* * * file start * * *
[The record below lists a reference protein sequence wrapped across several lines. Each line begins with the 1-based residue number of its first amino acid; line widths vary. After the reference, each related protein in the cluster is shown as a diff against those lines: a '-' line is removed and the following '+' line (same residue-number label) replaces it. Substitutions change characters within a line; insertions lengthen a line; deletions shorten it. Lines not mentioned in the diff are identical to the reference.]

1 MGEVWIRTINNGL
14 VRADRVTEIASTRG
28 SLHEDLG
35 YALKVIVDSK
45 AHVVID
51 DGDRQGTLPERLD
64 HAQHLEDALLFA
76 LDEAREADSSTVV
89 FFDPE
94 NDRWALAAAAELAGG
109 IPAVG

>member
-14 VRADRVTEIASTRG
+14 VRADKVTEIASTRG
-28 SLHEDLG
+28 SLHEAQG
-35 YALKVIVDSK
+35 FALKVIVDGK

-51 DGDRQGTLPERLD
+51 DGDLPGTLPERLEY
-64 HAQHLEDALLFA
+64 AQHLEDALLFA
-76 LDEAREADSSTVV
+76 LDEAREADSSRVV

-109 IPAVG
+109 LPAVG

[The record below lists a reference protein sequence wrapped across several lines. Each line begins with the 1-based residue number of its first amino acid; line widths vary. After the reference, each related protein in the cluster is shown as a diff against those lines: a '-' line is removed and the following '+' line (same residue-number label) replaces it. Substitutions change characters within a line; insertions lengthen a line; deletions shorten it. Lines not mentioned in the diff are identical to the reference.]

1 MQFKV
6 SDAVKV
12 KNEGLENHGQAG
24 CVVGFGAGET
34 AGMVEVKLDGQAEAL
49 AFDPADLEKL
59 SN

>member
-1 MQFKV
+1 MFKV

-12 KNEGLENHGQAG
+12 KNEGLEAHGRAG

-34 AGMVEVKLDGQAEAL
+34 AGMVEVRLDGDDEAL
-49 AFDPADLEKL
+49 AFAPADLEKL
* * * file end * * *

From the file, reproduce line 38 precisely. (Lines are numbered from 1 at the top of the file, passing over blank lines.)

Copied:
+1 MFKV